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California Geologic History


Subduction continued in the north forming the major volcanoes of the Cascades. ... Line of oceanic volcanoes intermediate composition ... – PowerPoint PPT presentation

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Title: California Geologic History

California Geologic History
  • ENVI-485

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  • Californias geologic history is very complex,
    most of the state did not exist as a coherent
    piece of the earths crust until relatively
    recently in geologic terms.
  • Rock formations that are now adjacent often have
    very different histories.
  • Some of the larger collisions were associated
    with major episodes of tectonic
    activityintrusive and extrusive volcanic
    activity, folding and faulting, and mountain
  • The most recent period of mountain building is
    still going on, and practically all of the
    current landforms and geographic features are
    very young in geologic termsonly a few million
    years old.

Proterozoic and Paleozoic Era (2,500-245 mya)
  • Rocks older than 600 million years are rare in
  • The oldest rocks, which are more than 1,000
    million years old, are located in the eastern
    deserts and the eastern Transverse Ranges (San
    Bernardino and San Gabriel Mountains).
  • The distribution of rocks of these ages suggests
    that the west coast of the North American
    Continent was well to the east of all but the
    southern end of what is now California.

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Proterozoic and Paleozoic Era
  • All of these very old formations have been
    extensively metamorphosed-difficult to determine
    the conditions that existed when they were
    originally formed.
  • Some of the oldest (around 1,800 million years
    old) are located in the mountains around Death
    Valley and are much like the rocks exposed in the
    inner gorge of the Grand Canyon.
  • Metamorphic rocks around 1,000 million years old
    in the San Gabriel Mountains and the Orocopia
    Mountains east of the Salton Sea.

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Proterozoic and Paleozoic Era
  • 1,000 million years ago and 400 million years ago
    appears to have been quiet in western North
  • The coastline remained east of California,
    probably in Utah and Idaho. Very thick sections
    of marine sedimentary rocks from this period are
    exposed in the mountains east of the Sierra
    Nevada. For the most part, these rocks are
    carbonates (limestone and dolomite), indicating
    shallow, warm ocean conditions with little
    incoming terrestrial sedimentpossibly similar to
    the Gulf of Mexico today.

Antler and Sonoma Events
  • Around 400 million years ago the quiescent period
    in western North America came to an end.
  • Antler Orogeny-Development of an offshore island
    arc. The evidence for this event is strongest
    farther east, but there are indications in the
    northern Sierra Nevada and Klamath regions.
    Possibly similar to Japan today.
  • Sonoma Orogeny-250 mya-This event is most evident
    in central Nevada, which may have been the
    location of the coast at the time. The orogeny
    seems to have marked the joining of the island
    arc containing rocks now found in the Sierra
    Nevada foothills and central Klamath Mountains
    with the rest of the continent. This event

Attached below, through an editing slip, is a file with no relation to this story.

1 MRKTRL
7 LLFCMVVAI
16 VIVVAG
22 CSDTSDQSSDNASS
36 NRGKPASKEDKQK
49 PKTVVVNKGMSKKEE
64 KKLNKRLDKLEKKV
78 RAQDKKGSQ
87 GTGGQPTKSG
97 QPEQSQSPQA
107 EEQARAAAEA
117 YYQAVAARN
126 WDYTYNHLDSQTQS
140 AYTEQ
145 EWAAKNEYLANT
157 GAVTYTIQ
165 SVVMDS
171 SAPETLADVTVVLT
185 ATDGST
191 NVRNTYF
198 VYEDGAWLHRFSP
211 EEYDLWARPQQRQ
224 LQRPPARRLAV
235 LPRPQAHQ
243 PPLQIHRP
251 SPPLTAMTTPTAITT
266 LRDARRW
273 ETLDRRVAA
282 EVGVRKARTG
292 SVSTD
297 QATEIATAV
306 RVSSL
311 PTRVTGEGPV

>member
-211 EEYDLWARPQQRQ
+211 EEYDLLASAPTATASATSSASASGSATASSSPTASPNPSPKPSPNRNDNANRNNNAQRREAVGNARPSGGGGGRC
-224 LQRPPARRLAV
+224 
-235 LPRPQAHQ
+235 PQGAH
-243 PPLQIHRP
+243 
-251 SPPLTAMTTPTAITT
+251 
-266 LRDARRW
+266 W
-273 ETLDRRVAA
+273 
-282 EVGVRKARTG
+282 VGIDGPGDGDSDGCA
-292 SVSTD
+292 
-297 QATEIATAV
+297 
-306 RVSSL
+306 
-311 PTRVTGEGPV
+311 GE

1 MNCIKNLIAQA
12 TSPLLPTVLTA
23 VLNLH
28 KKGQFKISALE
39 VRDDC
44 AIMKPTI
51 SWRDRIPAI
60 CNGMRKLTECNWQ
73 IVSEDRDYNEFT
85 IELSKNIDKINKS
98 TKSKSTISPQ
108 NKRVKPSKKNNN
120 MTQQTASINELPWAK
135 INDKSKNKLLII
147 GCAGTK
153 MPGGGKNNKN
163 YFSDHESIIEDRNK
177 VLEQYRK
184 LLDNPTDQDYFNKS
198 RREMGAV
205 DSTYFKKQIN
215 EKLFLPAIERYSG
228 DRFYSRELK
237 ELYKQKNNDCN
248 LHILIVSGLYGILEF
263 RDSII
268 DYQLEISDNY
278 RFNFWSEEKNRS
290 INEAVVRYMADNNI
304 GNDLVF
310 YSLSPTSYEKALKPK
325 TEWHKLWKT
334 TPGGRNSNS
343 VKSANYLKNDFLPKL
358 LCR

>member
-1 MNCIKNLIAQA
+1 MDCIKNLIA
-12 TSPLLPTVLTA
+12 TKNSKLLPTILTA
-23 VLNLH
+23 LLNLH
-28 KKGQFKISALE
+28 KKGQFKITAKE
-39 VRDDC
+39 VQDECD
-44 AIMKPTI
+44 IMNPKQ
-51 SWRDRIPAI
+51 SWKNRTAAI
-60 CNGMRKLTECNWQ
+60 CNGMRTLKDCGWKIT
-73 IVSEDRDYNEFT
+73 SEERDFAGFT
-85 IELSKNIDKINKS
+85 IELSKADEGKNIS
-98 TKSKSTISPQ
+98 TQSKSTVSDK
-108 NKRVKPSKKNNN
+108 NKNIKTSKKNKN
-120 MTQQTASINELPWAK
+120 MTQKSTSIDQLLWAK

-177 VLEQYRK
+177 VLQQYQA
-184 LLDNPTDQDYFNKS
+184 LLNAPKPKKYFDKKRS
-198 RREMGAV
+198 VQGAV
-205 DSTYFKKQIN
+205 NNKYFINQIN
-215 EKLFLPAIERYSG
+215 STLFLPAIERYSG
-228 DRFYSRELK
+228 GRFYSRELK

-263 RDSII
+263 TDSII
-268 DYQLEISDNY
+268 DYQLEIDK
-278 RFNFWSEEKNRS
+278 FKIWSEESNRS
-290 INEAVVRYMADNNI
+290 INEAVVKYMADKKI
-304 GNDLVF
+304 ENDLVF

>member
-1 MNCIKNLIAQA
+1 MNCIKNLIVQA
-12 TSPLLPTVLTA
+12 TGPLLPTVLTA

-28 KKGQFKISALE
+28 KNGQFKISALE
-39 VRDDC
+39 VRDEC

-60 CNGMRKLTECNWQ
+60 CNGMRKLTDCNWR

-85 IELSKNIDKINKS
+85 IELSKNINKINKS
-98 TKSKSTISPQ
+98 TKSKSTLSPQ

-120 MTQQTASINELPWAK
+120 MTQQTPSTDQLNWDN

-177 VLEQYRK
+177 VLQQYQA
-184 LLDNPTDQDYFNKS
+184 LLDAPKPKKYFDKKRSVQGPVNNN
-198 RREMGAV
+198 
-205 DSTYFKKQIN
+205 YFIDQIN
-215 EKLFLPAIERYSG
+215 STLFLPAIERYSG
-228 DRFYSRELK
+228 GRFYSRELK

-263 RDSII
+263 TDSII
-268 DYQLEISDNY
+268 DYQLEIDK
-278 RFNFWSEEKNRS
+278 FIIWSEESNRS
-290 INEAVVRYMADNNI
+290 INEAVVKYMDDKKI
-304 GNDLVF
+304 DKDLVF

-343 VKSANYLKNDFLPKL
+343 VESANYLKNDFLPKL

appears to mark the first time the coast moved
    west into most of California.

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Mesozoic Era (245-65 million years ago)
  • Nevadan Orogeny 210 mya. Uplift of the
    ancestrial Nevadan Mountains caused by the
    formation of the main body of intrusive granitic
    rocks that now make up most of the Sierra Nevada
    (subduction zone probably similar to the current
    situation along the West Coast of South America).

Mesozoic Era 245-65 mya
  • By 150 million years ago the Nevadan Mountains
    composed the western coast of North America and
    the sea never again extended farther east than
    the eastern edge of what is now the Central
  • At roughly the same time the granitic rocks were
    forming that are now found in the Peninsular
    Range of Southern California and in the Salinian
    block that runs along the western edge of the San
    Andreas Fault in the central and southern Coast

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  • Forces that created the intrusive granitic rocks
    of the Sierra Nevada and Southern California
    continued episodically until about 90-100 million
    years ago. During the same period sedimentary
    deposits were accumulating on the continental
    shelf, slope, and in an offshore subduction zone.
  • 80 MA The subducting slab flattens and
    volcanism occurs to the east

  • By that time the subduction zone had shifted west
    to about the current location of the Coast Ranges
  • Deposits in the subduction zone were mixed with
    rocks from the upper mantle beneath the crust
    producing the Franciscan Formation (extends from
    northern Santa Barbara to the northern California
  • The oceanic crustal material in the Franciscan
    formation was thrust up against the Sierran block
    by about 75 million years ago, extending the
    boundary of the North American plate further

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  • By about 50 million years ago the ancestral
    Nevadan Mountains had eroded down to relatively
    low-lying hills.
  • Large rivers flowed through the region and
    deposited gravels rich in gold.
  • The southern Sierra Nevada and Mojave region were
    elevated enough to allow for the erosion and
    deposition of thick layers of marine sedimentary
    rocks in what are now the southern Coast Ranges
    and western Transverse Ranges.

  • This deposition continued without interruption
    until around 40 million years ago. Over the next